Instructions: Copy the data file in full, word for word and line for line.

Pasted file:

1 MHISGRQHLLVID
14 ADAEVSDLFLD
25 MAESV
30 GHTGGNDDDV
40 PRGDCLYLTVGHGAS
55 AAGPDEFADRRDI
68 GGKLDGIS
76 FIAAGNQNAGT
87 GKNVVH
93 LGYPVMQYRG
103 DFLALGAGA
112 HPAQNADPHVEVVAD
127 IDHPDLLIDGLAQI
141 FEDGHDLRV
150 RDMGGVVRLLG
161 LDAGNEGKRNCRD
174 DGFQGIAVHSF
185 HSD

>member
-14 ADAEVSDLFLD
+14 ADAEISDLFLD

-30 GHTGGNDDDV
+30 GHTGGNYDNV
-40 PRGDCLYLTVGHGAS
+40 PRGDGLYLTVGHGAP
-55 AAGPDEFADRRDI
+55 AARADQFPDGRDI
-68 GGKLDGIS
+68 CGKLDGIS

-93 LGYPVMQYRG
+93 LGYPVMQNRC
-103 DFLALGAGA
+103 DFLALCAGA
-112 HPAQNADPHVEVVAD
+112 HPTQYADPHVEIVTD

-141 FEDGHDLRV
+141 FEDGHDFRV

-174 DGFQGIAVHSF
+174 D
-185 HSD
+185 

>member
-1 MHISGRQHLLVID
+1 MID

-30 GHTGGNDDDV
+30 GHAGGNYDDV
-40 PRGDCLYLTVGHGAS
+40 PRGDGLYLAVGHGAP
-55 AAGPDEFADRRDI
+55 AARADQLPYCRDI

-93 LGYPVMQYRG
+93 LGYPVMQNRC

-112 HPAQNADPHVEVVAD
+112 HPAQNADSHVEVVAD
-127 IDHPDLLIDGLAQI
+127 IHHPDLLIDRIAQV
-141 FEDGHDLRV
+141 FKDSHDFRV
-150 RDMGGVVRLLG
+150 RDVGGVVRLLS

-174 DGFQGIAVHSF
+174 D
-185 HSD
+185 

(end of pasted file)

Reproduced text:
1 MHISGRQHLLVID
14 ADAEVSDLFLD
25 MAESV
30 GHTGGNDDDV
40 PRGDCLYLTVGHGAS
55 AAGPDEFADRRDI
68 GGKLDGIS
76 FIAAGNQNAGT
87 GKNVVH
93 LGYPVMQYRG
103 DFLALGAGA
112 HPAQNADPHVEVVAD
127 IDHPDLLIDGLAQI
141 FEDGHDLRV
150 RDMGGVVRLLG
161 LDAGNEGKRNCRD
174 DGFQGIAVHSF
185 HSD

>member
-14 ADAEVSDLFLD
+14 ADAEISDLFLD

-30 GHTGGNDDDV
+30 GHTGGNYDNV
-40 PRGDCLYLTVGHGAS
+40 PRGDGLYLTVGHGAP
-55 AAGPDEFADRRDI
+55 AARADQFPDGRDI
-68 GGKLDGIS
+68 CGKLDGIS

-93 LGYPVMQYRG
+93 LGYPVMQNRC
-103 DFLALGAGA
+103 DFLALCAGA
-112 HPAQNADPHVEVVAD
+112 HPTQYADPHVEIVTD

-141 FEDGHDLRV
+141 FEDGHDFRV

-174 DGFQGIAVHSF
+174 D
-185 HSD
+185 

>member
-1 MHISGRQHLLVID
+1 MID

-30 GHTGGNDDDV
+30 GHAGGNYDDV
-40 PRGDCLYLTVGHGAS
+40 PRGDGLYLAVGHGAP
-55 AAGPDEFADRRDI
+55 AARADQLPYCRDI

-93 LGYPVMQYRG
+93 LGYPVMQNRC

-112 HPAQNADPHVEVVAD
+112 HPAQNADSHVEVVAD
-127 IDHPDLLIDGLAQI
+127 IHHPDLLIDRIAQV
-141 FEDGHDLRV
+141 FKDSHDFRV
-150 RDMGGVVRLLG
+150 RDVGGVVRLLS

-174 DGFQGIAVHSF
+174 D
-185 HSD
+185 